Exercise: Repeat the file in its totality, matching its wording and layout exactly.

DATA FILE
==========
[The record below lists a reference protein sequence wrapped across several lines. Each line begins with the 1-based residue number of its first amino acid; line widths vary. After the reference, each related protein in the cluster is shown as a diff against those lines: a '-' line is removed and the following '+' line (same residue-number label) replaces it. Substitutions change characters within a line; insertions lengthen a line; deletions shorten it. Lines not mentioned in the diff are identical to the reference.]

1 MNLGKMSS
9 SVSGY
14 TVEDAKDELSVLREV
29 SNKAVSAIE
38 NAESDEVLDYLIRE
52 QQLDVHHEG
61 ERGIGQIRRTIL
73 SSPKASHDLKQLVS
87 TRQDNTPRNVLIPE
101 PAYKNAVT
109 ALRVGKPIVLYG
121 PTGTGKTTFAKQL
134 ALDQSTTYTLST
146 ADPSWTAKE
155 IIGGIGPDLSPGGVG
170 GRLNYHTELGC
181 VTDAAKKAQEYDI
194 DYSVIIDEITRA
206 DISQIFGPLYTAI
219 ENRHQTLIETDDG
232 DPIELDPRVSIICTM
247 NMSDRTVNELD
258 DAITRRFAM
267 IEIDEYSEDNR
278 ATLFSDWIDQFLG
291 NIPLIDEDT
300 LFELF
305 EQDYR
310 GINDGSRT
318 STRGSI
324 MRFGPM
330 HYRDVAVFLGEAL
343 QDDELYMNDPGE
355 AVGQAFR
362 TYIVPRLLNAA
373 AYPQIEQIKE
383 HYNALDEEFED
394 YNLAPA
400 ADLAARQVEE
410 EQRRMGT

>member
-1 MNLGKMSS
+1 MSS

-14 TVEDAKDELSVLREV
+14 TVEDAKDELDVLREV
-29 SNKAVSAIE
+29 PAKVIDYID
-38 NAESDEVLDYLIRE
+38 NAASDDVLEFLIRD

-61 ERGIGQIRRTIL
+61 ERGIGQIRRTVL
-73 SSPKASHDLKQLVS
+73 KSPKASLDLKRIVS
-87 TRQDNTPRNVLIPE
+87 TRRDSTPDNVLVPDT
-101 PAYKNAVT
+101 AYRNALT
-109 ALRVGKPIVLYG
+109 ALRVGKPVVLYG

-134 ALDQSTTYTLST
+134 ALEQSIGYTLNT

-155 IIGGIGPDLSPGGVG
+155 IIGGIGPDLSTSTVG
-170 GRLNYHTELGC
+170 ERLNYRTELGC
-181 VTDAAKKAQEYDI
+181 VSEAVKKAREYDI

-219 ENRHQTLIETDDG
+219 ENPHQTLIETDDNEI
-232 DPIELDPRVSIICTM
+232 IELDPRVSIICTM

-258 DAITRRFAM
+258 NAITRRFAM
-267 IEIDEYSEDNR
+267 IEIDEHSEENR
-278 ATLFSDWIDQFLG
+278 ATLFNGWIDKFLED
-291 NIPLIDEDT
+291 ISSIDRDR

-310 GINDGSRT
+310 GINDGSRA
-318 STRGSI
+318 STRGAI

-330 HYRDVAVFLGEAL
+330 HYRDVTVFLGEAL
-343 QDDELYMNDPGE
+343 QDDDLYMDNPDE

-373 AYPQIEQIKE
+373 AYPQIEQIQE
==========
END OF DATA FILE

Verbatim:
[The record below lists a reference protein sequence wrapped across several lines. Each line begins with the 1-based residue number of its first amino acid; line widths vary. After the reference, each related protein in the cluster is shown as a diff against those lines: a '-' line is removed and the following '+' line (same residue-number label) replaces it. Substitutions change characters within a line; insertions lengthen a line; deletions shorten it. Lines not mentioned in the diff are identical to the reference.]

1 MNLGKMSS
9 SVSGY
14 TVEDAKDELSVLREV
29 SNKAVSAIE
38 NAESDEVLDYLIRE
52 QQLDVHHEG
61 ERGIGQIRRTIL
73 SSPKASHDLKQLVS
87 TRQDNTPRNVLIPE
101 PAYKNAVT
109 ALRVGKPIVLYG
121 PTGTGKTTFAKQL
134 ALDQSTTYTLST
146 ADPSWTAKE
155 IIGGIGPDLSPGGVG
170 GRLNYHTELGC
181 VTDAAKKAQEYDI
194 DYSVIIDEITRA
206 DISQIFGPLYTAI
219 ENRHQTLIETDDG
232 DPIELDPRVSIICTM
247 NMSDRTVNELD
258 DAITRRFAM
267 IEIDEYSEDNR
278 ATLFSDWIDQFLG
291 NIPLIDEDT
300 LFELF
305 EQDYR
310 GINDGSRT
318 STRGSI
324 MRFGPM
330 HYRDVAVFLGEAL
343 QDDELYMNDPGE
355 AVGQAFR
362 TYIVPRLLNAA
373 AYPQIEQIKE
383 HYNALDEEFED
394 YNLAPA
400 ADLAARQVEE
410 EQRRMGT

>member
-1 MNLGKMSS
+1 MSS

-14 TVEDAKDELSVLREV
+14 TVEDAKDELDVLREV
-29 SNKAVSAIE
+29 PAKVIDYID
-38 NAESDEVLDYLIRE
+38 NAASDDVLEFLIRD

-61 ERGIGQIRRTIL
+61 ERGIGQIRRTVL
-73 SSPKASHDLKQLVS
+73 KSPKASLDLKRIVS
-87 TRQDNTPRNVLIPE
+87 TRRDSTPDNVLVPDT
-101 PAYKNAVT
+101 AYRNALT
-109 ALRVGKPIVLYG
+109 ALRVGKPVVLYG

-134 ALDQSTTYTLST
+134 ALEQSIGYTLNT

-155 IIGGIGPDLSPGGVG
+155 IIGGIGPDLSTSTVG
-170 GRLNYHTELGC
+170 ERLNYRTELGC
-181 VTDAAKKAQEYDI
+181 VSEAVKKAREYDI

-219 ENRHQTLIETDDG
+219 ENPHQTLIETDDNEI
-232 DPIELDPRVSIICTM
+232 IELDPRVSIICTM

-258 DAITRRFAM
+258 NAITRRFAM
-267 IEIDEYSEDNR
+267 IEIDEHSEENR
-278 ATLFSDWIDQFLG
+278 ATLFNGWIDKFLED
-291 NIPLIDEDT
+291 ISSIDRDR

-310 GINDGSRT
+310 GINDGSRA
-318 STRGSI
+318 STRGAI

-330 HYRDVAVFLGEAL
+330 HYRDVTVFLGEAL
-343 QDDELYMNDPGE
+343 QDDDLYMDNPDE

-373 AYPQIEQIKE
+373 AYPQIEQIQE